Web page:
The fine-scale movements of the silvertip could not be resolved by the tag’s light-based geolocations because the net displacement (<18 km) is considerably less than the best error rate of the X-Tag’s light-based geolocations. The tag detached from the shark due to attachment failure, and subsequently, the tag floated on the surface for 28 h before the first Argos location was estimated. Given that the tag drifted approximately 14 km during the first day of transmission, the tag may have drifted a comparable distance prior to transmission. Consequently, the first Argos location was not likely representative of the shark’s position. It was not expected that an animal this size would travel off the shelf to waters nearly 2,000 m deep given its size and presumed reef association. Site residency is common to many reef-associated shark species, especially in juveniles [14, 26, 31]. However, the deep dives recorded in situ support the use of deeper waters.

Residency to specific locales has been observed in silvertips [14]. Individuals have been repeatedly identified at shark provisioning sites even if not the targeted species of dive operators (B. Paige, pers comm.). Shark provisioning sites are increasing in Fiji as a result of a growing ecotourism sector. Provisioning sharks and the subsequent effect on their behavior is widely debated but must be considered when discussing a species’ movements. Our study area had one commercial dive operator which did not offer a shark feeding experience. Since there are no routine provisioning sites near the study site, the observed behaviors are considered connatural.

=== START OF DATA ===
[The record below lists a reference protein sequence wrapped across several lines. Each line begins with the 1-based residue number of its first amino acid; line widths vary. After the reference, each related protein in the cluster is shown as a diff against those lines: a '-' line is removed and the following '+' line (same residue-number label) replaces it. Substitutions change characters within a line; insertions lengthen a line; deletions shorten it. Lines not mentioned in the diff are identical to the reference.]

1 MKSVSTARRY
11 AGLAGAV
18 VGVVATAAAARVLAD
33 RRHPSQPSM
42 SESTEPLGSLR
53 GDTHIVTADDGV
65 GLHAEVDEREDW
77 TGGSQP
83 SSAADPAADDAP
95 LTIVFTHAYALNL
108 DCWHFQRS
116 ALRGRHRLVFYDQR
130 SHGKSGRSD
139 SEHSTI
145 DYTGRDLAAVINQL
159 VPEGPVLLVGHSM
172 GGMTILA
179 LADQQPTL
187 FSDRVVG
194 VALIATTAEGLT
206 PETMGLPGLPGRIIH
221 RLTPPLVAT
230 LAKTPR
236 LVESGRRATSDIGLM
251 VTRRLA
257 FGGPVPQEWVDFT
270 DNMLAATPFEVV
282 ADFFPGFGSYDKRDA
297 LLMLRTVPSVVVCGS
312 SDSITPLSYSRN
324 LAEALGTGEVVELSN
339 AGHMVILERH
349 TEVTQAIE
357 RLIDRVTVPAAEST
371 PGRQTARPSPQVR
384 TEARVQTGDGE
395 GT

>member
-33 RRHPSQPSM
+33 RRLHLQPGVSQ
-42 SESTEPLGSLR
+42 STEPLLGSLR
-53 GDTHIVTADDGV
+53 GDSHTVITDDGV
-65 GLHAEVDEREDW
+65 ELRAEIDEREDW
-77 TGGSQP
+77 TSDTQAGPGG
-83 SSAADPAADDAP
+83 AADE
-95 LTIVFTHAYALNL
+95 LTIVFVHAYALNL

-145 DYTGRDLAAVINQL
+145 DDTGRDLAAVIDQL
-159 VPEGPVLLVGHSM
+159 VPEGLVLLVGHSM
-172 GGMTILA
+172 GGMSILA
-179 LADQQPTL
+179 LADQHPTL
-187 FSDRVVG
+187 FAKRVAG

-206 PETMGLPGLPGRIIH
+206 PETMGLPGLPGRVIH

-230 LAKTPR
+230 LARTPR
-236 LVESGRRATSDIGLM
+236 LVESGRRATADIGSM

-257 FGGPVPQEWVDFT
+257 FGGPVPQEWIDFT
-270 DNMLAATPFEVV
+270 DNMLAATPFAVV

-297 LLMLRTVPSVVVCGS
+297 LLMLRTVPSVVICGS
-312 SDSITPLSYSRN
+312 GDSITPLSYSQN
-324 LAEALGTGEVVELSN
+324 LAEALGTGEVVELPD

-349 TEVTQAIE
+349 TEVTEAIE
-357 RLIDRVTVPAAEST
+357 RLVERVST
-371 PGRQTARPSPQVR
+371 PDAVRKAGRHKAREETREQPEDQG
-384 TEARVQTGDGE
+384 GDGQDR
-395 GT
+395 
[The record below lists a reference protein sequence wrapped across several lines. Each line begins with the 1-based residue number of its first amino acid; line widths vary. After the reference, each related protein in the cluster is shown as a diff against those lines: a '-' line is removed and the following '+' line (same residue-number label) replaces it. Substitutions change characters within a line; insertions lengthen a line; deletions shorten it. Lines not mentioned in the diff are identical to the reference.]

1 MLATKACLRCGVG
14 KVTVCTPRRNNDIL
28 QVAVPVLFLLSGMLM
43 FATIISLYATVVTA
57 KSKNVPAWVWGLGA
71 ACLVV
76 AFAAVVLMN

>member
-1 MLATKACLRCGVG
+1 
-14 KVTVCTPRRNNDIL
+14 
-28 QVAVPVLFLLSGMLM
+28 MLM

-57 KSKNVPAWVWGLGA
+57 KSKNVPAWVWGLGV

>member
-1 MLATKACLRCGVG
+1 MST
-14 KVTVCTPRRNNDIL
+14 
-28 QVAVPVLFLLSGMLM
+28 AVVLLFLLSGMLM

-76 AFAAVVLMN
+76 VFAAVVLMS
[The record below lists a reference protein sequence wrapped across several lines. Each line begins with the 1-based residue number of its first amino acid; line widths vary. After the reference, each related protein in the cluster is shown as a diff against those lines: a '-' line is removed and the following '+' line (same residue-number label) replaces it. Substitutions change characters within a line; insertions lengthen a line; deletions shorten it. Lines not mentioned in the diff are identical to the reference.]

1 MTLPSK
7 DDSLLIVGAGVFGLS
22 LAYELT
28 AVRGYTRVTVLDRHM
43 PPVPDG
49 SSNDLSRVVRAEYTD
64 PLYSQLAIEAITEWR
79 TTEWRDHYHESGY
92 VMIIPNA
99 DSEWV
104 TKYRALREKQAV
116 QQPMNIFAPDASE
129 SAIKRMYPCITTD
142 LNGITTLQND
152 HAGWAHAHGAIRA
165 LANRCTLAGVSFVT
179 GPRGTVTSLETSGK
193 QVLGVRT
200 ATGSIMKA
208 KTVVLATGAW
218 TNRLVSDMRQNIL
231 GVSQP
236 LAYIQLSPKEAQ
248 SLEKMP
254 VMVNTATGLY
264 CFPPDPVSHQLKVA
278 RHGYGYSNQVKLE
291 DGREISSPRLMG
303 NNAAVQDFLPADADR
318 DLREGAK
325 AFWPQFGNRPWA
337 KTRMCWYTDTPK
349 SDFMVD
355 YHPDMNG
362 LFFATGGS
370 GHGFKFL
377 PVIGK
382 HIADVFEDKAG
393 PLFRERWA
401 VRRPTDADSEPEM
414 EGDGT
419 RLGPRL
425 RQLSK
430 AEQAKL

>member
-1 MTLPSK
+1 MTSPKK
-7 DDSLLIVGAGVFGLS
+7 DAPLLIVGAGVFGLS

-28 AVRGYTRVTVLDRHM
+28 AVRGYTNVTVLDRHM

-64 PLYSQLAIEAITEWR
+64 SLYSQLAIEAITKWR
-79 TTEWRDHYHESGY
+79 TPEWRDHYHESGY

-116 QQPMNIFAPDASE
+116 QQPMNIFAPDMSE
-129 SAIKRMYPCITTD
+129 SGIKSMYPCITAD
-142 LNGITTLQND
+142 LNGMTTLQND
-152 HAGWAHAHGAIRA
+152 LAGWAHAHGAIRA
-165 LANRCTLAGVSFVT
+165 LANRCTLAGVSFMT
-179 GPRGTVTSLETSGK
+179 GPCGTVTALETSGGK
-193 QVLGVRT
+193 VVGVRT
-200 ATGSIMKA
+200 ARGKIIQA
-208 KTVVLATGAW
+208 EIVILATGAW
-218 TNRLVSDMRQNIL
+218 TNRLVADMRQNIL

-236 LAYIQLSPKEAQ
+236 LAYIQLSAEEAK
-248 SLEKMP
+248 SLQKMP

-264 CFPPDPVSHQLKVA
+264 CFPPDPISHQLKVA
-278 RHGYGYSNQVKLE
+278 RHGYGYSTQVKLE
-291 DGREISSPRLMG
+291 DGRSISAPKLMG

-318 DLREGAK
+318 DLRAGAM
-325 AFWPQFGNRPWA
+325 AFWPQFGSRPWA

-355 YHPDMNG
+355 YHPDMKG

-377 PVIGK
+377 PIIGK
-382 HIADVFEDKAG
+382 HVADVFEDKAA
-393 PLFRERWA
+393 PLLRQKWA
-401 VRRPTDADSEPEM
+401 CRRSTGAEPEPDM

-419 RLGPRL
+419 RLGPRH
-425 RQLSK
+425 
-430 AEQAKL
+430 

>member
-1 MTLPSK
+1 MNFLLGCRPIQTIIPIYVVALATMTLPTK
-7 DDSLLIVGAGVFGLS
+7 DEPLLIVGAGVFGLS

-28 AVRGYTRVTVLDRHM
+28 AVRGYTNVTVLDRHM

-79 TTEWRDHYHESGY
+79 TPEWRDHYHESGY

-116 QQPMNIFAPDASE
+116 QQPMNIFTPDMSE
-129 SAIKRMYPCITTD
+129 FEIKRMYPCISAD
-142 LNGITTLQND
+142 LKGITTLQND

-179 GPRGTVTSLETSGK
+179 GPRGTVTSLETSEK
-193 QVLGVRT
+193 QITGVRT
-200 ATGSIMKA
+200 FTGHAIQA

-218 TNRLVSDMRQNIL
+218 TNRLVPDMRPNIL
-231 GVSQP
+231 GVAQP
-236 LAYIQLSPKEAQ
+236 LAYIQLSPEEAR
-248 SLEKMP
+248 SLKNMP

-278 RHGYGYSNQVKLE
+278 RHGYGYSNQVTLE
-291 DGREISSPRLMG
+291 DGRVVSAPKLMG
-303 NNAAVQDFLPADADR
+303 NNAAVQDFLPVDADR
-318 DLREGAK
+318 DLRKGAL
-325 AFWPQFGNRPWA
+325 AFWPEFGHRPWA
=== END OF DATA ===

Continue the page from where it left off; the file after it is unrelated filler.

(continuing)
The habitat-faithful nature of silvertip shark, confined geographical populations, and life history suggest it is highly vulnerable to overexploitation [14]. Contemporary reports of localized extirpation throughout parts of its range highlight the need for further study of its geographically and genetically distinct populations. Though the data presented here describe a single individual, this pilot study can serve as a model for future silvertip tracking studies. Given the limited 12-day dataset, it is not appropriate to draw conclusions about this species. In retrospect, attaching the PSAT with a first dorsal bridal technique instead of an umbrella dart could have increased tag retention, as has been verified on reef-associated animals in the Caribbean (E. J. Brooks, pers comm.). However, the absence of fundamental data available for this species, especially in this region, gives the results merit. We identified diel differences, previously unreported, in the tracked individual’s vertical use of the water column and temperature use. The deeper depth distribution and increased vertical habitat observed during the day may suggest foraging behavior, but additional studies addressing diet are needed to identify prey composition. Of additional interest, the increased use of the upper water column at night could indicate predator avoidance or particular temperature selection. The silvertip shark’s apparent mix of reef-associated and pelagic behaviors, coupled with anecdotal reports that commercial longliners are increasingly deploying longlines in close proximity to reef systems during the night when local Fijians are less likely to observe or intervene, make silvertips especially vulnerable. Given high levels of intentional or unintentional landings from tuna longlines, specifically, within the Fijian archipelago, this species warrants additional movement studies and stock assessment surveys throughout its range.